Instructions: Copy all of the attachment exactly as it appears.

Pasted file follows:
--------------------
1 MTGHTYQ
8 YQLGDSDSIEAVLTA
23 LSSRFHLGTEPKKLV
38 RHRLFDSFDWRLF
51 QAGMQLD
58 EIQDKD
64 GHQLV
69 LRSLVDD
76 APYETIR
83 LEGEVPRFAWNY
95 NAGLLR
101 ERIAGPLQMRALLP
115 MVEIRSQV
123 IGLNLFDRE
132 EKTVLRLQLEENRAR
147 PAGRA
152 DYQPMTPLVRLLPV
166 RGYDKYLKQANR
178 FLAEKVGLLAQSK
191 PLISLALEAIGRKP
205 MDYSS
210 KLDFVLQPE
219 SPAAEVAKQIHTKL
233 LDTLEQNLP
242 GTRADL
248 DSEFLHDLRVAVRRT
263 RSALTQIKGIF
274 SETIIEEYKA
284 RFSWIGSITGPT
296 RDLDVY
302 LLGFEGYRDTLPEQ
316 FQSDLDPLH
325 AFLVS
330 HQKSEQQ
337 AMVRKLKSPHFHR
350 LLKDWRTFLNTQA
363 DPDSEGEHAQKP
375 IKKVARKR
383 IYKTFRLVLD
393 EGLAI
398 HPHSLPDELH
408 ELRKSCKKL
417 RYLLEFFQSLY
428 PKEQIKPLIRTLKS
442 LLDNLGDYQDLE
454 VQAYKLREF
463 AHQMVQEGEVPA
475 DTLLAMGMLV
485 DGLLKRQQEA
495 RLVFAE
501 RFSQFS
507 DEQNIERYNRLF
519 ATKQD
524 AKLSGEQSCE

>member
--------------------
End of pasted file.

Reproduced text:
1 MTGHTYQ
8 YQLGDSDSIEAVLTA
23 LSSRFHLGTEPKKLV
38 RHRLFDSFDWRLF
51 QAGMQLD
58 EIQDKD
64 GHQLV
69 LRSLVDD
76 APYETIR
83 LEGEVPRFAWNY
95 NAGLLR
101 ERIAGPLQMRALLP
115 MVEIRSQV
123 IGLNLFDRE
132 EKTVLRLQLEENRAR
147 PAGRA
152 DYQPMTPLVRLLPV
166 RGYDKYLKQANR
178 FLAEKVGLLAQSK
191 PLISLALEAIGRKP
205 MDYSS
210 KLDFVLQPE
219 SPAAEVAKQIHTKL
233 LDTLEQNLP
242 GTRADL
248 DSEFLHDLRVAVRRT
263 RSALTQIKGIF
274 SETIIEEYKA
284 RFSWIGSITGPT
296 RDLDVY
302 LLGFEGYRDTLPEQ
316 FQSDLDPLH
325 AFLVS
330 HQKSEQQ
337 AMVRKLKSPHFHR
350 LLKDWRTFLNTQA
363 DPDSEGEHAQKP
375 IKKVARKR
383 IYKTFRLVLD
393 EGLAI
398 HPHSLPDELH
408 ELRKSCKKL
417 RYLLEFFQSLY
428 PKEQIKPLIRTLKS
442 LLDNLGDYQDLE
454 VQAYKLREF
463 AHQMVQEGEVPA
475 DTLLAMGMLV
485 DGLLKRQQEA
495 RLVFAE
501 RFSQFS
507 DEQNIERYNRLF
519 ATKQD
524 AKLSGEQSCE

>member